This isn't really about the Sonics, or even Chris Hansen's bid to buy the Kings and move the franchise to Seattle. This is about the billions (upon BILLIONS) of dollars municipalities all across the nation have spent on building stadiums for professional basketball, baseball, football and hockey stadia. It could be argued that each city got exactly what it paid for for each stadium it built, and it's possible most (although not all) professional teams that have relocated did so because the situations in the previous cities were intractable. Even if we accept those possibilities as fact, though, American sports fans have been incredibly loyal AND generous to the teams they love, enough so that we deserve some form of consumer protection to prevent team owners from moving franchises to other cities without giving the local community some option of keep the team in town.
(Although political talk is not completely banned from this site, I ask that we refrain from questioning whether the Federal Government can, or should, make such laws over private businesses like the NBA, NFL, MLB and NHL.)
Whenever a professional sports team is sold, Congress must insist that the new owners must immediately sign a new 10-year agreement to keep the team in question in the city that it currently resides in, assuming the team is not already leased to a city/stadium for more than that amount of time. If the new owners refuse to sign said lease, it is then assumed that they plan to relocate the franchise, and the city is given 3 to 6 months to find a local bidder to match the offer, and keep the team in town (to prevent any "poison pill" selling terms, I believe a neutral arbitrator should come in and decide what an "appropriate" matching bid would amount to). If no matching bids come in, obviously, the new owner(s) are free to relocate the team.
Just as obviously, you the reader are telling yourself that this exact situation is playing out with the Kings, and if such a law were in place the Kings would remain in Sacramento. Yes, however, if such a law was in place back in 2008, the liar Clay Bennett would have most likely been stopped from taking the Sonics away in the first place; in fact, if such a law already existed, Bennett probably would have not tried to purchase the Sonics at all, and instead wait for the Grizzlies or Hornets to become available, both of whom have struggled to fill their respective arenas, even when making the playoffs.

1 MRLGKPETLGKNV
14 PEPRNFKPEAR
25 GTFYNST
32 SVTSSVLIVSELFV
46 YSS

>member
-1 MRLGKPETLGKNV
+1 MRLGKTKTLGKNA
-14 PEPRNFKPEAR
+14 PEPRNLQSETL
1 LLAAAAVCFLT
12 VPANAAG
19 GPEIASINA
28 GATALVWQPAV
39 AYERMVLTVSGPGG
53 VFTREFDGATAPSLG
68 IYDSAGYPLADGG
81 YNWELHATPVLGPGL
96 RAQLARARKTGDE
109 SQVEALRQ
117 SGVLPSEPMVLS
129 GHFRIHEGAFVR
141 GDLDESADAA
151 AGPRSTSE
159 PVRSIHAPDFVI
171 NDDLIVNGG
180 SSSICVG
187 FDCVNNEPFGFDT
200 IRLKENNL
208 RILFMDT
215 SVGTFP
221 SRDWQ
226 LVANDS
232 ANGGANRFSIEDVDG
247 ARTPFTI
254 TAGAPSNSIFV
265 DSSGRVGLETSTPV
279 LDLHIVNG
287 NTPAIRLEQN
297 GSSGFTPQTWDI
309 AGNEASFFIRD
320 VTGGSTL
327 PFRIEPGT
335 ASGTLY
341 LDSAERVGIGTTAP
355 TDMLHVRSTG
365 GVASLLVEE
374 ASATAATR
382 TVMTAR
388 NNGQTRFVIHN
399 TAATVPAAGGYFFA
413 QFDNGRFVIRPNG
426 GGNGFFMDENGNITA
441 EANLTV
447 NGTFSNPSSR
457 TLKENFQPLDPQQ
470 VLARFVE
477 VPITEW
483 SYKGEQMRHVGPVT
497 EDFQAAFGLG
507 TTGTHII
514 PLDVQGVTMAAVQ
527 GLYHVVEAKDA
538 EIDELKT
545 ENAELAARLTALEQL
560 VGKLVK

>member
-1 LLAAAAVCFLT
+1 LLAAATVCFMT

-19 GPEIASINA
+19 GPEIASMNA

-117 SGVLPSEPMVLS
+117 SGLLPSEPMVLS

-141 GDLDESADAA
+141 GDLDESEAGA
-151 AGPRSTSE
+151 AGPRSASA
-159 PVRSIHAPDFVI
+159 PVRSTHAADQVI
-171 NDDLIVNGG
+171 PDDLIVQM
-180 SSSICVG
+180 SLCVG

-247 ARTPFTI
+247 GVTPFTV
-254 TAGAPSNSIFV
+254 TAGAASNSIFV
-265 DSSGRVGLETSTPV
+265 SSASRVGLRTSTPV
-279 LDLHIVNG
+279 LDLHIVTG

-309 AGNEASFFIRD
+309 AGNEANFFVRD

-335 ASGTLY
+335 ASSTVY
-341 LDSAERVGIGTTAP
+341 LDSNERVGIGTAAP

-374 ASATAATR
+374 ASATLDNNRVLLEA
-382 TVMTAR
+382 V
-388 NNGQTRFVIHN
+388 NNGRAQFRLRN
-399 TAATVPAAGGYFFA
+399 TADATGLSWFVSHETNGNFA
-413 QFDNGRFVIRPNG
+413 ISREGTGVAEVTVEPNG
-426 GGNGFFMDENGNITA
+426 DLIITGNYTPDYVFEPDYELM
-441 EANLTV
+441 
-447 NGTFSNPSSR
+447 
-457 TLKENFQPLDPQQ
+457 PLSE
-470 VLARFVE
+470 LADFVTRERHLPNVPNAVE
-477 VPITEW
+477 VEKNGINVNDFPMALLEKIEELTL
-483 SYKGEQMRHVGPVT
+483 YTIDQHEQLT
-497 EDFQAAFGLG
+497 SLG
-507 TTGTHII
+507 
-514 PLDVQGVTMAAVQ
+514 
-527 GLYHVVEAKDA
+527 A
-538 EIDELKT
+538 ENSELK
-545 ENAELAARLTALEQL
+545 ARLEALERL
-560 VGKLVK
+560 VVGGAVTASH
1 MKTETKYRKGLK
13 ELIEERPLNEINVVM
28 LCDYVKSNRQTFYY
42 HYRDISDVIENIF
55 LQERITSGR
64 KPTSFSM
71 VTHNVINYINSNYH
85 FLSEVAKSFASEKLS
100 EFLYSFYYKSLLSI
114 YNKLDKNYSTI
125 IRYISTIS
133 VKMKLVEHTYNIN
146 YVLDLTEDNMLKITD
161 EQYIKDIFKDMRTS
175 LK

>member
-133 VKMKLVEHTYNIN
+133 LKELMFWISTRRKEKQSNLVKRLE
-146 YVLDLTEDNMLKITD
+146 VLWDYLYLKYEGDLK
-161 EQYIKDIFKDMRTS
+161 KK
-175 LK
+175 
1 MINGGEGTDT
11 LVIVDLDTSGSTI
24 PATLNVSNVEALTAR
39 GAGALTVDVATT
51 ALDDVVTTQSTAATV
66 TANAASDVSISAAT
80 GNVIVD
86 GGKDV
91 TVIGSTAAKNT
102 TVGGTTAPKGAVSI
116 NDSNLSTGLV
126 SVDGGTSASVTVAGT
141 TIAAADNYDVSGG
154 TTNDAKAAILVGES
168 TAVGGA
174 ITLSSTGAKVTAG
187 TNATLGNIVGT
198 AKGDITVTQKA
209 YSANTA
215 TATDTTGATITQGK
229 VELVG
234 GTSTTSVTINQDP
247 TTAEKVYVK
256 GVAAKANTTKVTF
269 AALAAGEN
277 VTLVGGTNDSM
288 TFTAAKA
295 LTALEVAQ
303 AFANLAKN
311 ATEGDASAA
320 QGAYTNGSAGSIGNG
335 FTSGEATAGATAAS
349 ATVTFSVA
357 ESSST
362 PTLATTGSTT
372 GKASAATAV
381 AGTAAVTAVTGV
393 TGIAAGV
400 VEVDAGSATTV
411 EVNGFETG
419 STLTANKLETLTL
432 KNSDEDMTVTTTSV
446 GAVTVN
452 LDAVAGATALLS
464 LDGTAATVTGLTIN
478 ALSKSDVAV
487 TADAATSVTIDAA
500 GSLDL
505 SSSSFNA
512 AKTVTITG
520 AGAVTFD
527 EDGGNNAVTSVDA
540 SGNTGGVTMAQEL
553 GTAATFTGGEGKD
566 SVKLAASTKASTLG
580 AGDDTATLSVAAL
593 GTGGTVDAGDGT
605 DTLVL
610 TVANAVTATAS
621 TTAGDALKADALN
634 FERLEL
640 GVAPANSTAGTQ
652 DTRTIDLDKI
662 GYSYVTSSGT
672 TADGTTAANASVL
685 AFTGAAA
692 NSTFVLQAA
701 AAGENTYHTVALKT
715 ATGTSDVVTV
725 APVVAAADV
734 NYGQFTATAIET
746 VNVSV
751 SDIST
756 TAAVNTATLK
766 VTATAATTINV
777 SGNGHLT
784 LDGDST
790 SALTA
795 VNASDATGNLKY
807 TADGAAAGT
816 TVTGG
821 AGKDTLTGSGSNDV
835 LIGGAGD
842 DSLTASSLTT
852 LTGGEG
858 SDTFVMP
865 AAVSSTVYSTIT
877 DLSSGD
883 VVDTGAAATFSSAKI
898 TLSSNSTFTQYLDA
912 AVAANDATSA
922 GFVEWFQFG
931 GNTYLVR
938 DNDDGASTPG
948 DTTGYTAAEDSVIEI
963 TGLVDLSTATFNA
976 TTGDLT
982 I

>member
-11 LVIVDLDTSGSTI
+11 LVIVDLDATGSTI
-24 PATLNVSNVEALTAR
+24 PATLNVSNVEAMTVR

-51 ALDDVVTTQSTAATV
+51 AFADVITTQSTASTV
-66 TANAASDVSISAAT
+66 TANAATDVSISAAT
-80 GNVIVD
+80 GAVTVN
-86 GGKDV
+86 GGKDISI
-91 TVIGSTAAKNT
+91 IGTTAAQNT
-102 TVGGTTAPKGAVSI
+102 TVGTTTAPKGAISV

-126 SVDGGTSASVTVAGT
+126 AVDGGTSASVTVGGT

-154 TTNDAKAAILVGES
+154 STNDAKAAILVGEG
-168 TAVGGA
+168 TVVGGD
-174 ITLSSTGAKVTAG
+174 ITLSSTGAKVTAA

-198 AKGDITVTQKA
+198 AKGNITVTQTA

There's a reason why all pro sports teams have city name (or state name, or in some cases, a broad description of the area that the team resides in) in front of the team's moniker: There is no denying the deep, emotional bond that connects fans to the teams they root for, and it's not too much to ask that that connection not be completely ignored due to the selfish, sometimes arbitrary decision that team owners make. It's not like these leagues would have made as much money as they have if all the teams played out of one arena in Wichita, Kansas, and had the games broadcasted across the nation. We root for the Seahawks and Mariners because they are from Seattle, not because they are Team A and Team B that we randomly selected. It's abhorrent that Sonics fans and Kings fans must fight over one franchise, but that's the situation the NBA has put us all in, because of poor decisions made in the past, and also because the people who pay for the seats and watch on the television and purchase the merchandise have no say with who controls their favorite teams and what happens to them.
Thanks to anti-trust legislation, sports teams are not controlled like other businesses; if they want to keep it that way, they should accept this one regulation. The leagues will be healthier for it, in the long run.